Paul Robeson Jr.
|Paul Robeson Jr.|
November 2, 1927|
Brooklyn, New York, U.S.
|Died||April 26, 2014
Jersey City, New Jersey, U.S.
|Alma mater||Cornell University (1949)|
|Spouse||Marilyn Paula Greenberg (m. 1949)|
Robeson was born in Brooklyn to entertainer and activist Paul Robeson and Eslanda Goode Robeson. As his family moved to Europe he grew up in England (visiting the St Mary's Town and Country School in London) and Moscow, in the Soviet Union. In Moscow he attended an elite school. The Robesons returned to the United States in 1938 to live first in Harlem, New York, and after 1941 in Enfield, Connecticut. Robeson graduated from Enfield High School and attended Cornell University where he graduated with a degree in electrical engineering in 1949.
Robeson worked on the legacy of his father, published two books about him, and created an archive of his father's films, photographs, recordings, letters, and publications. As an advocate for social and racial justice he shared the political views with his father indicating that "like him, I am a black radical". He was married to Marilyn Greenberg in 1949; the couple had two children (David, who died in 1998, and Susan) and one grandchild.
Robeson died of lymphoma in Jersey City, New Jersey in 2014.
Paul Robeson Sr. legacy
Robeson maintained on many occasions that his father "never joined the Communist Party or any party for that matter -- he was an independent artist and would never submit to any kind of organizational discipline."
On his own politics he stated: "I was much more an organized political person", he said, adding that from about 1948 to 1962, he was a member of the Communist Party. "It was an instrument, a radical instrument that could help advance the interests of African-Americans. It helped build the early civil-rights movement and independent trade union movement in the 1930s, '40s and '50s." He said he left the party in 1962 after "it became bureaucratic and corrupt".
Robeson's father, Paul Sr., was one of his closest friends and protectors, traveling and living with him intermittently during his life. Following his father's death, Robeson Jr. worked extensively to establish the Paul Robeson Archive and the Paul Robeson Foundation. The archive, currently housed at Howard University's Moorland-Spingarn Research Center, is the largest repository in the Western hemisphere of Robeson documents and articles, totaling well over 50,000 items. He is of Igbo descent through his father.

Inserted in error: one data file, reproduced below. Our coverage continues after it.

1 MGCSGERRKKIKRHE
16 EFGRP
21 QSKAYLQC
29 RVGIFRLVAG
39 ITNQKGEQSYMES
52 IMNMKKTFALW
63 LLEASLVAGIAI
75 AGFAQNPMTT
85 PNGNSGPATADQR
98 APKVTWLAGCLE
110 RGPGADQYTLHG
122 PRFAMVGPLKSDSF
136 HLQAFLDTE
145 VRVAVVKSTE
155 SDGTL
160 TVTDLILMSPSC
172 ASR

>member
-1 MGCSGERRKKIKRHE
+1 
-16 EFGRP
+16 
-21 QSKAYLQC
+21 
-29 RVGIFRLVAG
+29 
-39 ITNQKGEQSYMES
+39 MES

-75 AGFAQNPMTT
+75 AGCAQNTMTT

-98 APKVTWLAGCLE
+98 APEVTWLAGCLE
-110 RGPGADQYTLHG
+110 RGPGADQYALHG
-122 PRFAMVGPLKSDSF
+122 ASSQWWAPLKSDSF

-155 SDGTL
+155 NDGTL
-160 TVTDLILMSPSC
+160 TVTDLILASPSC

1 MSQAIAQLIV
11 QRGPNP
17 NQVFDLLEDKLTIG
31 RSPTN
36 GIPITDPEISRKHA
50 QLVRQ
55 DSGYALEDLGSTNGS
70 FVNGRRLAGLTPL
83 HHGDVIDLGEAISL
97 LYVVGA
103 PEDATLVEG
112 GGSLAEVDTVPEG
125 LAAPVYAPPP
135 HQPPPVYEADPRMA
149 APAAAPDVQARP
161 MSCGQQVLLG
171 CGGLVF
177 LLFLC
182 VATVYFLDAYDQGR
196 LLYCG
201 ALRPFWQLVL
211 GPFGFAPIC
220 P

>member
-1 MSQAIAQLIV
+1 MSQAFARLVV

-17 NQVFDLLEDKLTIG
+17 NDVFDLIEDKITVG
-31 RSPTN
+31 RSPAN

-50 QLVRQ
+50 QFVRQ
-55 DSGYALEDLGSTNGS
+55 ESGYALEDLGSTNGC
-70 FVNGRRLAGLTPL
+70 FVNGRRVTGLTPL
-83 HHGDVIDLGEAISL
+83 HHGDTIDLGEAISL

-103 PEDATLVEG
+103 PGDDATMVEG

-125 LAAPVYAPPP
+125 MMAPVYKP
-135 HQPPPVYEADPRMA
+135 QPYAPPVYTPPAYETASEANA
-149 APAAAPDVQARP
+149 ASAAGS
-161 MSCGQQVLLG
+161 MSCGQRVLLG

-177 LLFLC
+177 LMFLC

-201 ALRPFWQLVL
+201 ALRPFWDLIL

- Paul Robeson Jr. Speaks to America: The Politics of Multiculturalism. USA: Rutgers University Press. 1993. ISBN 0-8135-2322-2.
- The Undiscovered Paul Robeson: An Artist's Journey, 1898-1939. New York: John Wiley & Sons. 2001. ISBN 0-471-24265-9.
- Black Way of Seeing: From "Liberty" to Freedom. New York: Seven Stories Press. 2006. ISBN 1-58322-725-3.
- "The Counterfeit `Paul Robeson.'". The New York Amsterdam News. 91 (9): 24–25. 2000-03-02.
- Fitzsimmons, Emma G. (April 28, 2014). "Paul Robeson Jr., Activist and Author, Dies at 86". The New York Times. Retrieved April 28, 2014.
- Matt Schudel (April 29, 2014). "Paul Robeson Jr., protector of father's legacy, dies at 86". The Washington Post. Retrieved June 29, 2015.
- Boyd, Herb. "Paul Robeson Jr, the son of a legend who made his own mark, dead at 86". New York Amsterdam News. New York Amsterdam News. Retrieved 1 November 2015.
- Arnold H. Lubasch (21 October 1993). "In Harlem With: Paul Robeson Jr.; Finding His Own Voice And Learning to Use It". The New York Times. Retrieved 2009-02-16.
- Duberman, Martin (1989). Paul Robeson. New York: Knopf. p. 557. ISBN 0-394-52780-1.
- Robeson II, Paul (2001). The Undiscovered Paul Robeson: An Artist's Journey, 1898–1939 (PDF). Wiley. p. 3. ISBN 0-471-24265-9. Retrieved 2008-12-27.
A dark-skinned man descended from the Ibo tribe of Nigeria, Reverend Robeson was of medium height with broad shoulders, and had an air of surpassing dignity.